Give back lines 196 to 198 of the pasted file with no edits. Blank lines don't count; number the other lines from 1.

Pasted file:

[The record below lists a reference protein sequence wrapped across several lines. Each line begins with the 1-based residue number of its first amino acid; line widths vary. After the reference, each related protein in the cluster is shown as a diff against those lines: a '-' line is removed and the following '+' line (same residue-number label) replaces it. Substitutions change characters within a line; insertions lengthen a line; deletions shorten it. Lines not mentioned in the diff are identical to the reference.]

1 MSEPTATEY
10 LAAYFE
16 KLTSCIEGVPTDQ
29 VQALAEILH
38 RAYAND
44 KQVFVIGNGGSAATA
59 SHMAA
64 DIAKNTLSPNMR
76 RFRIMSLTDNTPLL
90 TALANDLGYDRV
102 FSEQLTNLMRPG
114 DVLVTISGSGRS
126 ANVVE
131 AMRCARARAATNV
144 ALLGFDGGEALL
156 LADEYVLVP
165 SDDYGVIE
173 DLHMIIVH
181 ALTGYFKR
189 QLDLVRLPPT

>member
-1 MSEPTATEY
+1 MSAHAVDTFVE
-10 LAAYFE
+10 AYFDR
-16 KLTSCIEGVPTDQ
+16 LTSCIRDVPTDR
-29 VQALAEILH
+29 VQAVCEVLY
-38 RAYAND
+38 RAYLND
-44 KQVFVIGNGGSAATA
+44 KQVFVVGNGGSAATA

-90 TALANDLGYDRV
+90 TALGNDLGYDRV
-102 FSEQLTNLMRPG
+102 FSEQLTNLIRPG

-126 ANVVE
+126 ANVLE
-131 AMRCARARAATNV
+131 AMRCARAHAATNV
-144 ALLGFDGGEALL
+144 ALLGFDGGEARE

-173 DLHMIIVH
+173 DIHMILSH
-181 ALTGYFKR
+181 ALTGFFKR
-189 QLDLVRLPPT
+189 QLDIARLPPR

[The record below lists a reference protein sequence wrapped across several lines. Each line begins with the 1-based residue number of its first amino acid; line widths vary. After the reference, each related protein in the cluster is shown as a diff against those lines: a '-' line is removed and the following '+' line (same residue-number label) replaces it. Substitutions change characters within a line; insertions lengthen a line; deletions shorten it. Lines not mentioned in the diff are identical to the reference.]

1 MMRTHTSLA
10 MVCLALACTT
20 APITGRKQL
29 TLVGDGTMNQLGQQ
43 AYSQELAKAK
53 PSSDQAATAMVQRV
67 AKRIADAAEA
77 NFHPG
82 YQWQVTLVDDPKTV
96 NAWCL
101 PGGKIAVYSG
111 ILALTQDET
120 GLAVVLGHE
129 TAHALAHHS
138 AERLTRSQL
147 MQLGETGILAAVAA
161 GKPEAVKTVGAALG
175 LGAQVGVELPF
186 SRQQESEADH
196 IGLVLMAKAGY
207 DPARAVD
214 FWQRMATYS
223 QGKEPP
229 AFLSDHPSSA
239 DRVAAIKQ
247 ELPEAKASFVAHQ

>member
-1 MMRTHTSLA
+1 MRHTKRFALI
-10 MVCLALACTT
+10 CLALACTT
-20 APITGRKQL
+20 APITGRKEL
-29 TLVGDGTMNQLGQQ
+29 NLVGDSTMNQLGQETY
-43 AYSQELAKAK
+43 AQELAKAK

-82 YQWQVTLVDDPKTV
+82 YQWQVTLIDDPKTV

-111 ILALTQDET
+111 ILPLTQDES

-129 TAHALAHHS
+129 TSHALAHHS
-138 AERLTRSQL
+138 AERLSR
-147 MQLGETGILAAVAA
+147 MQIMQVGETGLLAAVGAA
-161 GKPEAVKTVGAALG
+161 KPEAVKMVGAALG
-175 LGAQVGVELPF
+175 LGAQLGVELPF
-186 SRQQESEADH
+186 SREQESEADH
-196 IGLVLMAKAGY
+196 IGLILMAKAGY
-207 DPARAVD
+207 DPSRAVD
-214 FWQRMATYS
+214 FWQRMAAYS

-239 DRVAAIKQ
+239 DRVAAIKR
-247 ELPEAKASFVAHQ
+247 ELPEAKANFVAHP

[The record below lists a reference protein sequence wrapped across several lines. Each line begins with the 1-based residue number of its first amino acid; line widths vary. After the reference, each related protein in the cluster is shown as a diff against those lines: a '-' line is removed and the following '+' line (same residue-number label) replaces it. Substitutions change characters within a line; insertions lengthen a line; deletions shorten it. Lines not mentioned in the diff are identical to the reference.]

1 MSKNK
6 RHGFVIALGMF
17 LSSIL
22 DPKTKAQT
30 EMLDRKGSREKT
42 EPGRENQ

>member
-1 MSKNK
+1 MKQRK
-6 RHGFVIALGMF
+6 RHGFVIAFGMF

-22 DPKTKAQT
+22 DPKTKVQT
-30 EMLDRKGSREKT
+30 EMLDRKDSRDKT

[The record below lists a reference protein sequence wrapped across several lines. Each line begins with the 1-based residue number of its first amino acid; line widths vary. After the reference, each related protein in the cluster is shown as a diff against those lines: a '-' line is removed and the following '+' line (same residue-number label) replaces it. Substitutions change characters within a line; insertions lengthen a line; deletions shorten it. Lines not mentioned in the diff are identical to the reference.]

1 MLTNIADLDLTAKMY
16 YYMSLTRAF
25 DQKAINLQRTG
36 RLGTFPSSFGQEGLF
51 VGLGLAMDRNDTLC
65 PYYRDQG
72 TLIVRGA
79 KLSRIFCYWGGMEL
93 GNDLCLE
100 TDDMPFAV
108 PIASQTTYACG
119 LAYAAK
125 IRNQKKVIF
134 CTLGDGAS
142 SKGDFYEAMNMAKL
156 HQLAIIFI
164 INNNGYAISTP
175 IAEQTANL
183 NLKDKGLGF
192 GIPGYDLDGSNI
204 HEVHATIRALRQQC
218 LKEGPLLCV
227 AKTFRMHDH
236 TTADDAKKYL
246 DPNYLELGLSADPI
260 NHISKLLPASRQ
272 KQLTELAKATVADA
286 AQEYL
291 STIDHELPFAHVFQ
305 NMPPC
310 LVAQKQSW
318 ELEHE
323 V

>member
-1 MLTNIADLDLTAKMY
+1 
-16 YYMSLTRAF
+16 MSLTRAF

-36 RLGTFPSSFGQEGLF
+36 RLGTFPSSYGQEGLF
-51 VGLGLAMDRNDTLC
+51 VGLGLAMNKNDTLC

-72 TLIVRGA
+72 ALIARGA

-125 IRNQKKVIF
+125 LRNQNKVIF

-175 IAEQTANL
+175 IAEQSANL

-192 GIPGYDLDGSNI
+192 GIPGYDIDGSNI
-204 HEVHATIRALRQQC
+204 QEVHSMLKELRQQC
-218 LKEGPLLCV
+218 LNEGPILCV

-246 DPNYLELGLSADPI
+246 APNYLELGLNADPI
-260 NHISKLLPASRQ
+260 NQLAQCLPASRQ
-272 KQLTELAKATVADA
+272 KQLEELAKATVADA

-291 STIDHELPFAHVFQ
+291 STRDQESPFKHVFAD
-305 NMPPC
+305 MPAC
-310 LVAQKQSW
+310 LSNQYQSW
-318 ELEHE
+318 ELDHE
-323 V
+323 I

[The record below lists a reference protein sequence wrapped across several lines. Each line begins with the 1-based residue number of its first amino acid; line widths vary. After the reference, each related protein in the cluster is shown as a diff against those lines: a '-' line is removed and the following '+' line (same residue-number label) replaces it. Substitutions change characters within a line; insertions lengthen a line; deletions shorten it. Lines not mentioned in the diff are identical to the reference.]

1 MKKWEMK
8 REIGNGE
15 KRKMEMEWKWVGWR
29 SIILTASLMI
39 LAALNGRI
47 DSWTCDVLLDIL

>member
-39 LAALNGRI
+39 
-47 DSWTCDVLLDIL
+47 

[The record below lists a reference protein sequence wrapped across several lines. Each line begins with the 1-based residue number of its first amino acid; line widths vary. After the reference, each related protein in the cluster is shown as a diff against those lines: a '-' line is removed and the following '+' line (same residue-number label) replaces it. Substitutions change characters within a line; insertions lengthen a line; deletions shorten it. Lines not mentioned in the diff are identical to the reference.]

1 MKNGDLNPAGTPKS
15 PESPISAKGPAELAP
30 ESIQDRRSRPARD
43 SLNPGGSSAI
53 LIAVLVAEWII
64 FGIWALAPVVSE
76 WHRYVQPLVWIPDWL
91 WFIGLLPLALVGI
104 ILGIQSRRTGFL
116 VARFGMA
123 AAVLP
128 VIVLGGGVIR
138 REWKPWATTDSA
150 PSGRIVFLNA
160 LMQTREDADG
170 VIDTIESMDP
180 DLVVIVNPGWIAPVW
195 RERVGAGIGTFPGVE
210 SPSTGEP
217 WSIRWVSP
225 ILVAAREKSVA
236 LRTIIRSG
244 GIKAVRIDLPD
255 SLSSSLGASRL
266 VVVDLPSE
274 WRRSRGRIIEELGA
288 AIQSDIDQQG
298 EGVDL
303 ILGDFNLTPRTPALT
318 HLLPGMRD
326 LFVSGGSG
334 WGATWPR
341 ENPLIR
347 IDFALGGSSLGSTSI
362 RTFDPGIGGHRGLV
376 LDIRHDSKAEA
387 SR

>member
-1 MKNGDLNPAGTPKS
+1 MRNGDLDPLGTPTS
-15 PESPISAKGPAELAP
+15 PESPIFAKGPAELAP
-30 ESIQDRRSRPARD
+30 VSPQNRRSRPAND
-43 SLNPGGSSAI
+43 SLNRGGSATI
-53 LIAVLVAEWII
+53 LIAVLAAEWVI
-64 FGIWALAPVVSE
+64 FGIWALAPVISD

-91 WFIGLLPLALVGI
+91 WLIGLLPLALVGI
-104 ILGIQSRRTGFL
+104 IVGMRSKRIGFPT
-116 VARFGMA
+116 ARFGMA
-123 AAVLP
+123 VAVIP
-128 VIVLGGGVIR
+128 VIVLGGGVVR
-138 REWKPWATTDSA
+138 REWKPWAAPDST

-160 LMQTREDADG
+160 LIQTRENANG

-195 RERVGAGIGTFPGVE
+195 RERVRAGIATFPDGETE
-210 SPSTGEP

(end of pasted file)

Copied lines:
-310 LVAQKQSW
+310 LSNQYQSW
-318 ELEHE